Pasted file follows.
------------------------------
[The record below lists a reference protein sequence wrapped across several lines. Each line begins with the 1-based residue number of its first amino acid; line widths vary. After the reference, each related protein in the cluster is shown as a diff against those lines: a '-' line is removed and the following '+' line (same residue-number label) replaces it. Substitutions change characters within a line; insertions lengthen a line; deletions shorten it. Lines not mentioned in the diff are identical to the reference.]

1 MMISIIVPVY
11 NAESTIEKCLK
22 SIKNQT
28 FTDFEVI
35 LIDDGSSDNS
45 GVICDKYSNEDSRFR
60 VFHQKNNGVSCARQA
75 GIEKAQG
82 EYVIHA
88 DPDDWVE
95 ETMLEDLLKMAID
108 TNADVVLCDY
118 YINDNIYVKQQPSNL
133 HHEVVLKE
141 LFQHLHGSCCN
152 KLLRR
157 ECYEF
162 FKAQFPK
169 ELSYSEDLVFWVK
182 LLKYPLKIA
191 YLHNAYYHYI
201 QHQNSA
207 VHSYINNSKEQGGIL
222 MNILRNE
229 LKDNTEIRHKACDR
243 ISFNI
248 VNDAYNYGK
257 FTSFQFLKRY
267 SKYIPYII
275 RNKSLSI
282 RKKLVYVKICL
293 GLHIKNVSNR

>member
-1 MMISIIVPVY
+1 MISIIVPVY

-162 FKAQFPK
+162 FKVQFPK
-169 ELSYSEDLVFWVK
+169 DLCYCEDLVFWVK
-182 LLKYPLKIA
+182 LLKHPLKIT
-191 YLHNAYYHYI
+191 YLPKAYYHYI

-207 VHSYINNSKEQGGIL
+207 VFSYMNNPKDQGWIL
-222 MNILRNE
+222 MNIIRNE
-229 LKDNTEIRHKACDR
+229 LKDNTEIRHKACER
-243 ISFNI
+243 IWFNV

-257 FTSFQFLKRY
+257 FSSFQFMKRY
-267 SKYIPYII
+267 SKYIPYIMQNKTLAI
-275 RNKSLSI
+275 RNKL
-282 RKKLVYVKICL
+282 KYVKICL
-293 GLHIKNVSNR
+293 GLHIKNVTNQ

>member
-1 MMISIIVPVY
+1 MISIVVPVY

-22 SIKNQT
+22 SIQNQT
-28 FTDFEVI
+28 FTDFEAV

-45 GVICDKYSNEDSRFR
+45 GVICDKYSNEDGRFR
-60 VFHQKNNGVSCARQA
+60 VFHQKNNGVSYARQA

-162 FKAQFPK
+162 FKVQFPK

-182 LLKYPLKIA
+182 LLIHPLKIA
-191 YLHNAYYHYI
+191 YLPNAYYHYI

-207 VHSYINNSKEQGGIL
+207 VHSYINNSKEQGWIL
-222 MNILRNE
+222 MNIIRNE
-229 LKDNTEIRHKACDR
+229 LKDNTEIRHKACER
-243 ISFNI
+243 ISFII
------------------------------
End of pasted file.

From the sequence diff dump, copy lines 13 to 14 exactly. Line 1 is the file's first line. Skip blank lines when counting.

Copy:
108 TNADVVLCDY
118 YINDNIYVKQQPSNL